There are many extreme places on the wine map: ones that define a particular character. Chardonnay for Chablis in France, and the uniqueness of Pinot Noir in Central Otago, New Zealand.
These wines are unique for a couple of reasons: on one hand there is the producer and style of the wine, and on the other, the possibilities that the terroir offers. So while it would be impossible to make a Cabernet Sauvignon in either of the two regions mentioned (it would never mature), they could both have Chardonnay, but with only one specialising in that grape and wine style.
According to this reasoning, Argentina has three of its own styles to develop unique wine other than Malbec. These are areas that are under exploration and, therefore, do not necessarily have their products defined. There is a golden opportunity to offer the world their own flavour and, at the same time, a specific origin.
High altitude, continental Chardonnay
There is a universe of whites making a name for themselves in Argentina. As the vineyards move upwards in the Uco Valley, reaching heights of 1,600m and over, an extreme area for the cultivation of Chardonnay is beginning to form.
In short, we’re looking at producing a white in cold but sunny conditions, exactly the antipode of what is being produced on the world market. These whites require a definition of flavour, and the wineries are working to achieve this, because the difficult part of the equation is to get freshness and maturity.
There are already some examples;
Jose Galante, a legendary winemaker in Chardonnay, found a special balance point for his Salentein Single Vineyard 2015, where the acidity is well tamed with the volume, thanks to lees and oak. Another good example is Catena Zapata White Stones 2012, in which the ageing and the grapes are well assembled. The same with Domaine Bousquet Reserve 2015 and Dedicado Chardonnay 2015.
Compared with others in the world, the richness of volume, the maturity of aromas and the intensity of freshness are a point of differentiation for Argentina. The interesting thing is that this could work for other varieties, which should be explored: from Pinot Gris to Sauvignon Blanc and others, such as Verdejo.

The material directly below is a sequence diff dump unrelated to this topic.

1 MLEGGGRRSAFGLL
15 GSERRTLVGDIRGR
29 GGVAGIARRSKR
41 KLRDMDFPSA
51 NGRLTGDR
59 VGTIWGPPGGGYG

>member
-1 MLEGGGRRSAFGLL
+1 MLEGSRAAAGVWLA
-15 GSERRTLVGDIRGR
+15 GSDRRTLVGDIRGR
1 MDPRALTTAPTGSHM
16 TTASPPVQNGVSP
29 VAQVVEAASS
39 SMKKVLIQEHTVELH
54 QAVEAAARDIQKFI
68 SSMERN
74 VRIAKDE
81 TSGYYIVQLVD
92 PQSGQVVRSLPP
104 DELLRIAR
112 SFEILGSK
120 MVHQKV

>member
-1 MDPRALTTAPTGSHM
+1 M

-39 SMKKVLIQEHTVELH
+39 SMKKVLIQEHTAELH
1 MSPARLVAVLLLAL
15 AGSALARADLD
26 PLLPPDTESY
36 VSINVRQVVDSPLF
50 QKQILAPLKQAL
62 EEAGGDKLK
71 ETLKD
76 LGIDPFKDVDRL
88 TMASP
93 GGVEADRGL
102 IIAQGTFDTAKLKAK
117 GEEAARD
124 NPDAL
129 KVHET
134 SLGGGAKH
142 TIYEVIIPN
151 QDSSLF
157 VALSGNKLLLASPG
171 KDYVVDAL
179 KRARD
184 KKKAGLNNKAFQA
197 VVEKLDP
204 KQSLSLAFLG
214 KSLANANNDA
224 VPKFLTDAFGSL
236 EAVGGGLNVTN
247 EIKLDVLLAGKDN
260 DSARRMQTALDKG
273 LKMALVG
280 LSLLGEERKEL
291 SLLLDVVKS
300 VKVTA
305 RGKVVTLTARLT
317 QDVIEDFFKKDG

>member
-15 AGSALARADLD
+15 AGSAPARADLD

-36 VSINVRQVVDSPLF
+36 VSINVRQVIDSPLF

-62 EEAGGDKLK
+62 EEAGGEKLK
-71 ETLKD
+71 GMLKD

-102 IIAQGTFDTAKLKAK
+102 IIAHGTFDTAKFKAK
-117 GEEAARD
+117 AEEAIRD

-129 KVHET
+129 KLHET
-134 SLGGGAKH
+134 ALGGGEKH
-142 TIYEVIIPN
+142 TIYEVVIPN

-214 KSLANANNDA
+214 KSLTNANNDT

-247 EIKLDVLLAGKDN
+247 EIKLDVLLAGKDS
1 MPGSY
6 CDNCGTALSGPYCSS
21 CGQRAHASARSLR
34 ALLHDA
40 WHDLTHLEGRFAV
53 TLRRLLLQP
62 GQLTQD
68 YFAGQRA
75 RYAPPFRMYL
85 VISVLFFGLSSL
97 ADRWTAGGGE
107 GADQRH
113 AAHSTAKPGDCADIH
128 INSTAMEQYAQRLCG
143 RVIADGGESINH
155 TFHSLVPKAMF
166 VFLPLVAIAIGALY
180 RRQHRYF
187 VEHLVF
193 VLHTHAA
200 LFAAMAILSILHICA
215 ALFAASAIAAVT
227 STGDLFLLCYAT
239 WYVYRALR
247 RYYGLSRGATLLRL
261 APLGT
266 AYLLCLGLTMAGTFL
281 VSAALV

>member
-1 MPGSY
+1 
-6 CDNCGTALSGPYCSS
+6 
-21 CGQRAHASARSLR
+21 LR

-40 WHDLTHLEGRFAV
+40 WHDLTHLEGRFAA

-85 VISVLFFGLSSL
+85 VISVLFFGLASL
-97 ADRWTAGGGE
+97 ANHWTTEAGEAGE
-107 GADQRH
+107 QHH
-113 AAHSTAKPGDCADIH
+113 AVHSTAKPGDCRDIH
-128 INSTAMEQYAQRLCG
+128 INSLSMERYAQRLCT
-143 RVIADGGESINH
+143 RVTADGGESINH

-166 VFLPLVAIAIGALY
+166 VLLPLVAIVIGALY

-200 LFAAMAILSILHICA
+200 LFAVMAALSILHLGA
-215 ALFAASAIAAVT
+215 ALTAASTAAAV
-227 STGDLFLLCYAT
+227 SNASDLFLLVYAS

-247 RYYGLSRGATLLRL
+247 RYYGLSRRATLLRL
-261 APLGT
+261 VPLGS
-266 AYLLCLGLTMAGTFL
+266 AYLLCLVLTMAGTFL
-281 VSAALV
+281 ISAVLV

Cold and sunny Cabernet Franc
The different flavours of this variety, which have earned it its reputation over the years, seem to have found a new expression in the high deserts. Until now, most of the oenology applied to obtaining reds with Franc respected the vegetal component, which does not disappear at high altitude – but instead demands concentration.
There is, however, another way to understand Cabernet Franc, where altitude could be key to offering freshness and a lighter red. Some of that can already be seen in the domestic market: Rompecabezas Cabernet Franc 2014 and Polígonos de Valle de Uco, San Pablo, 2016. Unlike the rest of the native Francs, they propose freshness as the main attraction, medium bodied and a new aromatic fruitiness. The point of maturity is the crux, and the result is a continental red with a mature palate, but with a similar freshness to oceanic reds. A rarity that could give the varietal its very own flavour.
And, strictly speaking, it could be possible to do the same with other reds like Merlot and Syrah.
New Calchaquí reds
In general, the Malbec and Cabernet Sauvignon of the Calchaquí valley offer sufficient differential when it comes to selling them in the market. Now a new type of balance has been added that opens the palate of the region to other consumers. In particular, with Cabernet Sauvignon and its blends.
In the extreme conditions of the valley, which include a lot of sunlight, very warm temperatures and high altitude – this new approach is aiming to fine-tune the wines: rescuing that singularity, but not exaggerating it, and the new Calchaquí Cabernet begins to emerge with elegance.
In particular Malbec and Tannat now offers reds with their own aromas, ample and juicy in the mouth, combined with elegant and polished tannins. The key is to understand that altitude achieves a natural concentration effect and does not require artifices to enhance it. Wineries such as El Porvenir for its Laborum 2014, El Esteco in Chañar Punco 2012 and Finca Quara with Alpaca 2014, are working with this understanding. In this new stylistic trait, seduction, not intensity, is the key.
Whichever path Argentina follows in terms of a wine like Malbec, which has already blazed its own trail, these three styles of unique wines should be good starting point to recognise that ours is a country of specialties.
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